Computer runs on algae photosynthesis power for six months

Computer running on algae energy
Source: Paolo Bombelli.

Scientists have managed to power a computer capable of performing calculations by sealing blue-green algae in a transparent container, in an experiment that could lead to more sustainable energy sources.

As reported by New Scientist, researchers from the University of Cambridge constructed a container, roughly the size of a AA battery, made from aluminium and plastic. Connected to an Arm processor, the container housed a colony of blue-green algae – what is scientifically known as Synechocystis sp. PCC 6803, a type of cyanobacteria – generating oxygen via photosynthesis.

Throughout 2021, between February and August, this device sat on the windowsill of one team member, where the photosynthesis process provided a current to the microprocessor through its anode and cathode setup. From a computational process, the makeshift computer calculated sums for 45 minutes at a time, followed by 15 minutes of standby. During this, it required between 0.24 and 0.3 microwatts of power, which was measured and stored in the cloud for analysis.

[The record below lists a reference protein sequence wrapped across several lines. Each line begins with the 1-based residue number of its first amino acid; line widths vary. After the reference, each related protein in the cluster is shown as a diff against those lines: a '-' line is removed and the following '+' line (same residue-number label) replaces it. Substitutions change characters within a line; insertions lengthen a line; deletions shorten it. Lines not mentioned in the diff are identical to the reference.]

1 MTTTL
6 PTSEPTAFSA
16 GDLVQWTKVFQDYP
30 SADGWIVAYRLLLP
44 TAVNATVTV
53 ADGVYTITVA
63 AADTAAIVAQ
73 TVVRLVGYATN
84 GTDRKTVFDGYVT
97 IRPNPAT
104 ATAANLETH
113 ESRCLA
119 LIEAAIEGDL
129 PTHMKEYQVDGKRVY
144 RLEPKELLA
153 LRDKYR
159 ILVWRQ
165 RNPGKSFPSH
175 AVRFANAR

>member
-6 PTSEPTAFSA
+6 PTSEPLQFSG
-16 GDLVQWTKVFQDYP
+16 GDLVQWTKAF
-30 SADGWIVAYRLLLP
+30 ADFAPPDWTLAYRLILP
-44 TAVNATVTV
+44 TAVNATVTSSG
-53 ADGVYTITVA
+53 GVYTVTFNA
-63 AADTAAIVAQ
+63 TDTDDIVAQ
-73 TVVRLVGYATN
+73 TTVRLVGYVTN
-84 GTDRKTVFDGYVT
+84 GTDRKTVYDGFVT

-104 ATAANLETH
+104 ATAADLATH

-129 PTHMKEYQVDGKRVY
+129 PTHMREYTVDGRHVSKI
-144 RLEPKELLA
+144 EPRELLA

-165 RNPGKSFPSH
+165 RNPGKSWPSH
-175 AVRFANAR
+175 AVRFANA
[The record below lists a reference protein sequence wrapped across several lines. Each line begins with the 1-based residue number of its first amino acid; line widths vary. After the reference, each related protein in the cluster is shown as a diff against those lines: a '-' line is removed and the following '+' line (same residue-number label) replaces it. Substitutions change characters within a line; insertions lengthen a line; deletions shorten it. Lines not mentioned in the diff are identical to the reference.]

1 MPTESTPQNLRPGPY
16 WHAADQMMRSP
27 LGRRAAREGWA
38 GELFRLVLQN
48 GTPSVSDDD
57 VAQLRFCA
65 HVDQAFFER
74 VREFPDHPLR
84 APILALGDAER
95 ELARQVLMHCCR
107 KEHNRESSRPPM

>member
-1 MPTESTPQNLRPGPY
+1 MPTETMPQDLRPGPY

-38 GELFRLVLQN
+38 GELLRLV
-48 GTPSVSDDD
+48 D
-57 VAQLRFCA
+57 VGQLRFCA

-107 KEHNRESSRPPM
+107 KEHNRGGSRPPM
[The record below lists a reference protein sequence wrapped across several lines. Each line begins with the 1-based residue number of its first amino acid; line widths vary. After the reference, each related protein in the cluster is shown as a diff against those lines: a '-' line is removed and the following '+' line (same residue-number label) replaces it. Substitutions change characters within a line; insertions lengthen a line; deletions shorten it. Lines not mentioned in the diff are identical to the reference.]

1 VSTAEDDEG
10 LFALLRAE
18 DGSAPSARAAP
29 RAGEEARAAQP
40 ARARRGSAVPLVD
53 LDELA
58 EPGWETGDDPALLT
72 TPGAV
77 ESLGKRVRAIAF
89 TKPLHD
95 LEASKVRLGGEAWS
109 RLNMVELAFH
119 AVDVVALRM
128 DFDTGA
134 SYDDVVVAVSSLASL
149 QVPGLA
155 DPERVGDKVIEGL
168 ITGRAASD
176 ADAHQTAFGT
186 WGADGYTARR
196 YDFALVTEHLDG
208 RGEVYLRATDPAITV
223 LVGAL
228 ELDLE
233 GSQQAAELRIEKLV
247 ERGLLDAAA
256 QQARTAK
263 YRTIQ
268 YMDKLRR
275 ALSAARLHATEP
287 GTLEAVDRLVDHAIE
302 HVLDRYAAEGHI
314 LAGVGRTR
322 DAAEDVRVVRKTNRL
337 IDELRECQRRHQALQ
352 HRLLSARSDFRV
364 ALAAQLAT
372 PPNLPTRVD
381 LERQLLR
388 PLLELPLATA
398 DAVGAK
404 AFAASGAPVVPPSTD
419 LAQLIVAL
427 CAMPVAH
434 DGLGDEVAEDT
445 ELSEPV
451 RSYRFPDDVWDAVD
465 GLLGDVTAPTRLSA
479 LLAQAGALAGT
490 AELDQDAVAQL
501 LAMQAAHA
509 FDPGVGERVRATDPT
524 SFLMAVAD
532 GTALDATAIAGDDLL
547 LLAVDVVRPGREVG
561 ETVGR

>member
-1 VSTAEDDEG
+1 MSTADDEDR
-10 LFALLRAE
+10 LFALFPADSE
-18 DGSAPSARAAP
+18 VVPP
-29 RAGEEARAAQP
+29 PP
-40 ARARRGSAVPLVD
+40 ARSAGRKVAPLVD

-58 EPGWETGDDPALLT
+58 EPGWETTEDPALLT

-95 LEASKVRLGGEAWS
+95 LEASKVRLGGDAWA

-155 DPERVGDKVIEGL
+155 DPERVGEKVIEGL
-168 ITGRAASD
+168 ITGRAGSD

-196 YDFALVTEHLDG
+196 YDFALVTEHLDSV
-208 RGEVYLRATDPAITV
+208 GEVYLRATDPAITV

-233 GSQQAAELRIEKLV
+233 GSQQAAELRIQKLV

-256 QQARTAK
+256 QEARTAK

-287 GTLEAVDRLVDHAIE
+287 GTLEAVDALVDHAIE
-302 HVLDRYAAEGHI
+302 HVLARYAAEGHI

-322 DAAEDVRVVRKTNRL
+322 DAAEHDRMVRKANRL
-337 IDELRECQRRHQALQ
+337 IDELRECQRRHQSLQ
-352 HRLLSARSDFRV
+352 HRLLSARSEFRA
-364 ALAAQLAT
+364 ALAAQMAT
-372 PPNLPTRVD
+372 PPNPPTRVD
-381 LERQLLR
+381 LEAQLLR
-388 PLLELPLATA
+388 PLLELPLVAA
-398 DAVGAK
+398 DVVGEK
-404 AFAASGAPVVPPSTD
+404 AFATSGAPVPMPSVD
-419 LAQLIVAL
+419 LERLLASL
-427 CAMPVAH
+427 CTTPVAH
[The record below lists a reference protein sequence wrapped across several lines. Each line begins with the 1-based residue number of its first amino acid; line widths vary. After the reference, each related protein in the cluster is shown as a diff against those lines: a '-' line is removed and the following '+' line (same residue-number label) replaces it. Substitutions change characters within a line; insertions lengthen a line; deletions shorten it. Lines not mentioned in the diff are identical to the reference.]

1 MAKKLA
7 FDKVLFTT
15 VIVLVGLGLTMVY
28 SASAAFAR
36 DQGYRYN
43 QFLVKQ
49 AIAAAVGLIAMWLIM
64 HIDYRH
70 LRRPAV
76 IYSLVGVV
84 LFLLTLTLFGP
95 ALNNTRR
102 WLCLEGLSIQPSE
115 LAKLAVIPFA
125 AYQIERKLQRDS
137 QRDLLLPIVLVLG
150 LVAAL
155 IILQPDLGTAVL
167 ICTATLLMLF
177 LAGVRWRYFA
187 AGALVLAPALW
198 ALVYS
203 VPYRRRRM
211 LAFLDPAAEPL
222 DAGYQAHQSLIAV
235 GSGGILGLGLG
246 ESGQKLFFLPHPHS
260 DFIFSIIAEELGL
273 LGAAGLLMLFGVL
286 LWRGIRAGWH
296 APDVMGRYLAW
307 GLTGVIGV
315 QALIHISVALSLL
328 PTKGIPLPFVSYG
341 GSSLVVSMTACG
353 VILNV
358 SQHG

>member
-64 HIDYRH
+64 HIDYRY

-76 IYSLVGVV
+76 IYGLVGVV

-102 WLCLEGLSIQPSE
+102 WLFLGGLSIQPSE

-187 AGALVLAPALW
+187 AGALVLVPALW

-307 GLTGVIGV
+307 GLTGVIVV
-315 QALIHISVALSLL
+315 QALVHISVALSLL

The power remained constant for the six-month period, with no interruptions, and the blue-green algae even continued producing power after the experiment concluded. As for the reason behind the power generation, two theories were presented: one is that the algae produced its own electrons and current, while the other suggests corrosion of the aluminium anode produced electrons in a chemical reaction.

Although photosynthesis occurs in the presence of sunlight, power production via cyanobacteria like blue-green algae is possible during nighttime as well. One reason researchers suggest this is possible is that the food produced by the algae during photosynthesis results in a surplus, which continues to be processed after the sun goes down.

Similar methods of energy sources are already being tested using empty plastic bottles, with commercial application potential within five years for cheap power production. Some species of algae generate higher currents, too, according to researchers.

As demand for cheap, renewable energy climbs, unique methods of power production are good to see.

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